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have; but the prince, before his own approach, received so many confident messages from the state,
that I think she's resolved to be ruled. Cle. Sir, it is thought, with her he shall enjoy both these kingdoms of Sicily and Calabria.
19 Dion. Sir, it is without controversy so meant. But 'twill
be a troublesome labour for him to enjoy both these kingdoms with safety, the right heir to one of them living, and living so virtuously; especially, the people admiring the bravery of his mind and
lamenting his injuries. Cle. Who, Philaster? Dion. Yes; whose father, we all know, was by our late
King of Calabria unrighteously deposed from his fruitful Sicily. Myself drew some blood in those wars,
which I would give my hand to be washed from. 30 Cle. Sir, my ignorance in state-policy will not let me
know why, Philaster being heir to one of these kingdoms, the King should suffer him to walk
abroad with such free liberty. Dion. Sir, it seems your nature is more constant than
to inquire after state-news. But the King, of late, made a hazard of both the kingdoms, of Sicily and his own, with offering but to imprison Philaster ; at which the city was in arms, not to be charmed down by any state-order or proclamation, till they saw Philaster ride through the streets pleased and without a guard ; at which they threw their hats and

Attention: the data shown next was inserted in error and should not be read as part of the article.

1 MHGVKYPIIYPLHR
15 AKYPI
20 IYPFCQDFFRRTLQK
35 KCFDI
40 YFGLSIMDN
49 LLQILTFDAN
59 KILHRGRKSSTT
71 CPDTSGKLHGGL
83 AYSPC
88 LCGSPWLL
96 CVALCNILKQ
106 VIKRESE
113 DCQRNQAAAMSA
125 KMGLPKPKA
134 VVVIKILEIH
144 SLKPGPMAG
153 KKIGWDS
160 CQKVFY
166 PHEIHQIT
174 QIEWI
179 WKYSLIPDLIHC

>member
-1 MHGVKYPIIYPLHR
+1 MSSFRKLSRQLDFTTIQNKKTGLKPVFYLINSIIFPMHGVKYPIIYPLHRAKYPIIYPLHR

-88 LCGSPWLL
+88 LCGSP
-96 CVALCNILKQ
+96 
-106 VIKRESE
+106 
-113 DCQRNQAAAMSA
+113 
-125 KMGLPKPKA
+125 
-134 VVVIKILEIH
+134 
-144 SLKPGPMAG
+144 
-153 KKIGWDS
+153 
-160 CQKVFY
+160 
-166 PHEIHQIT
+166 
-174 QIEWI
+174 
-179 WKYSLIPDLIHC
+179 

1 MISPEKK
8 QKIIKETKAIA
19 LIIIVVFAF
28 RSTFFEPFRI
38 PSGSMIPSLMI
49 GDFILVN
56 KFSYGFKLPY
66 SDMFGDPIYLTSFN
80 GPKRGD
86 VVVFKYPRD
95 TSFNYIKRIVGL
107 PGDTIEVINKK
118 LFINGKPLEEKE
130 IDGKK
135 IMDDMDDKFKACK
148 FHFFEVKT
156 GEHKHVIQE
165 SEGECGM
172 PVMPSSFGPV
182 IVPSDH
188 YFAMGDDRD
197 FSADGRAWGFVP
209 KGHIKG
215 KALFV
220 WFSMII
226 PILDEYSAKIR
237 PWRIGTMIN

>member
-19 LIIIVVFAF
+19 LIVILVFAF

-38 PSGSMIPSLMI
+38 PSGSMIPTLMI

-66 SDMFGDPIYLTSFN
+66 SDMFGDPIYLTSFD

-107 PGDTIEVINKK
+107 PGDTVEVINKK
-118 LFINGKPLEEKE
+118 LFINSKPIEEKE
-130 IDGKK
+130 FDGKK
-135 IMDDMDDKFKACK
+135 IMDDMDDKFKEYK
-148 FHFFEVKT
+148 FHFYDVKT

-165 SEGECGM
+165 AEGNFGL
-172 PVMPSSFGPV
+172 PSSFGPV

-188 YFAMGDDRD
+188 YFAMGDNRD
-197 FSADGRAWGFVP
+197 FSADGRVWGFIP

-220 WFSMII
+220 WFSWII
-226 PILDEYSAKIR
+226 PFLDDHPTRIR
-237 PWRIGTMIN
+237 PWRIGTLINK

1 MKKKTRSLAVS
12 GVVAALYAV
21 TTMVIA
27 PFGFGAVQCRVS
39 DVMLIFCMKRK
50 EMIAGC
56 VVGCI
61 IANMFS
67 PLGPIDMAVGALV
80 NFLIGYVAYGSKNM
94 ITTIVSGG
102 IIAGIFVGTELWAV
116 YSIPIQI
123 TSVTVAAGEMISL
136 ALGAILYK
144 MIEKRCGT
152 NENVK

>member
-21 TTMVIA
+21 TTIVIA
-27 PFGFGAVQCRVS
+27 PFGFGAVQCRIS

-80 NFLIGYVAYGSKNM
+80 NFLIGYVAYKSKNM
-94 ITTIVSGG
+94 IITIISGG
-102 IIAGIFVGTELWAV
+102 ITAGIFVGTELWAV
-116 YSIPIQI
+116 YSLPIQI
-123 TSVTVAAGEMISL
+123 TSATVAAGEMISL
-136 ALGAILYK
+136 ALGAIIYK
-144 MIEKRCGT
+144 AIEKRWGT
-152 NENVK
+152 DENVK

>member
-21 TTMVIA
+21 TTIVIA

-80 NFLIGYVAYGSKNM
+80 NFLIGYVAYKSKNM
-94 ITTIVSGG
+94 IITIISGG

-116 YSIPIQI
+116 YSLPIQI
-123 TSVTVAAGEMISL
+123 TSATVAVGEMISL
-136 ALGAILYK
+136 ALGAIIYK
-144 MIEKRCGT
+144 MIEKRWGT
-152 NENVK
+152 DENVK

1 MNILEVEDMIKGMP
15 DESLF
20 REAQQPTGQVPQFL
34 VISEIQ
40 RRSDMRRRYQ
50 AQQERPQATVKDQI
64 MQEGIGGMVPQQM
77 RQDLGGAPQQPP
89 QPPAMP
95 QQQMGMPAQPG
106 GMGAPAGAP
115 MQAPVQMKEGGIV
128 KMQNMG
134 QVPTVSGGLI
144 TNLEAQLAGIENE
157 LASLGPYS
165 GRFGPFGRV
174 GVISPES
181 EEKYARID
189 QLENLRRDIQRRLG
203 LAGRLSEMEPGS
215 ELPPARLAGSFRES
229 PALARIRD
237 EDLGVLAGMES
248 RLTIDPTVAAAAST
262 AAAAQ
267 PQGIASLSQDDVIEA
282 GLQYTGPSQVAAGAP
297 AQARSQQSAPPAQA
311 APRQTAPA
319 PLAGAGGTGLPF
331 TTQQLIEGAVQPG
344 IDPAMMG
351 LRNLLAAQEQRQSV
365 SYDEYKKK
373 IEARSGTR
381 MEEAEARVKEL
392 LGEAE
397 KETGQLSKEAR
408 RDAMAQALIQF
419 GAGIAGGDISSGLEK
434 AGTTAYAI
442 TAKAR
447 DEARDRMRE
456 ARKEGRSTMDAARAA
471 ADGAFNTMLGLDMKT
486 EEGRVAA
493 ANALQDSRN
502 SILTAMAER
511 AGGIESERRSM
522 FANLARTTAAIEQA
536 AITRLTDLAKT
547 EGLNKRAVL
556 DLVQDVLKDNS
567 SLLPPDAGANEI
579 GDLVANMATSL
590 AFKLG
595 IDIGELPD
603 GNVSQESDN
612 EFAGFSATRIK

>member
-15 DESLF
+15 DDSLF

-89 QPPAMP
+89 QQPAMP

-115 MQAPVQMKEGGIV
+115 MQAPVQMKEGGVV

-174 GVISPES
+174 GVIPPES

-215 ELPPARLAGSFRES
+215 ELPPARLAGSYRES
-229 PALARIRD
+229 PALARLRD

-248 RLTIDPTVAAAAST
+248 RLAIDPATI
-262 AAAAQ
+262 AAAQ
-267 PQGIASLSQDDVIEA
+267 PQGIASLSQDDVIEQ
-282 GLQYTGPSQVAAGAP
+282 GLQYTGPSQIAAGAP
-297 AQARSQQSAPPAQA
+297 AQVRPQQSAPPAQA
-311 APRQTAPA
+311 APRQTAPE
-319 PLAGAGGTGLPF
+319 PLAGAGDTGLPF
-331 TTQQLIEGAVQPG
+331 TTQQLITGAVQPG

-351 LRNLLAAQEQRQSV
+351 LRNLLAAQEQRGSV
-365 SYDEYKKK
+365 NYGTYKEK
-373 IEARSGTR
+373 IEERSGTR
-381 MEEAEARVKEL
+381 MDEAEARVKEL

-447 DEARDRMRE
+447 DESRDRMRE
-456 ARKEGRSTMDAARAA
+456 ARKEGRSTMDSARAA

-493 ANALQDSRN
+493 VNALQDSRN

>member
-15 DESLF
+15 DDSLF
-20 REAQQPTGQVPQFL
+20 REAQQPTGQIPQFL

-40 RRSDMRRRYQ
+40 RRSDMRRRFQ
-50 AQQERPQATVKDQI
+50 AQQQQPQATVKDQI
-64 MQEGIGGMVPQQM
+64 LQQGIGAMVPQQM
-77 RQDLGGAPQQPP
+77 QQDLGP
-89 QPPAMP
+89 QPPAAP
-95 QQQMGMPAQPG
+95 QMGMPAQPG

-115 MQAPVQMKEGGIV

their arms from them ; some to make bonfires, some to drink, all for his deliverance : which wise men say is the cause the King labours to bring in the power of a foreign nation to awe his own with.
Enter Galatea, a Lady, and Megra. Thra. See, the ladies! What's the first? Dion. A wise and modest gentlewoman that attends the princess.
50 Cle. The second ? Dion. She is one that may stand still discreetly enough,
and ill-favouredly dance her measure ; simper when she is courted by her friend, and slight her hus
band. Cle. The last? Dion. Faith, I think she is one whom the state keeps
for the agents of our confederate princes ; she 'll cog and lie with a whole army, before the league shall break. Her name is common through the kingdom, and the trophies of her dishonour advanced beyond Hercules' Pillars. She loves to try the several constitutions of men's bodies; and, indeed, has destroyed the worth of her own body by making experiment upon it for the good of the
commonwealth. Cle. She's a profitable member. Meg. Peace, if you love me: you shall see these gentlemen stand their ground and not court us.
Gal. What if they should ?
if they should, I say they were never abroad: what
Why, if they be, I will justify, they cannot maintain
no stranger; and to me you appear a very strange
fellow. La. Methinks he's not so strange; he would quickly be acquainted.
91 Thra. Peace, the King !
Enter King, Pharamond, Arethusa, and Attendants.
Than sickly promises (which commonly
In one breath) we have drawn you, worthy sir,
To you or me, but all; and to confirm
Within this month at most.
This will be hardly done.
So brave a gentleman is wronged and flung off.
130 Dion. I fear not for myself, and yet I fear too :
Well, we shall see, we shall see. No more.
To thank your royal father; and thus far
140 Manners and virtues, you would wed your king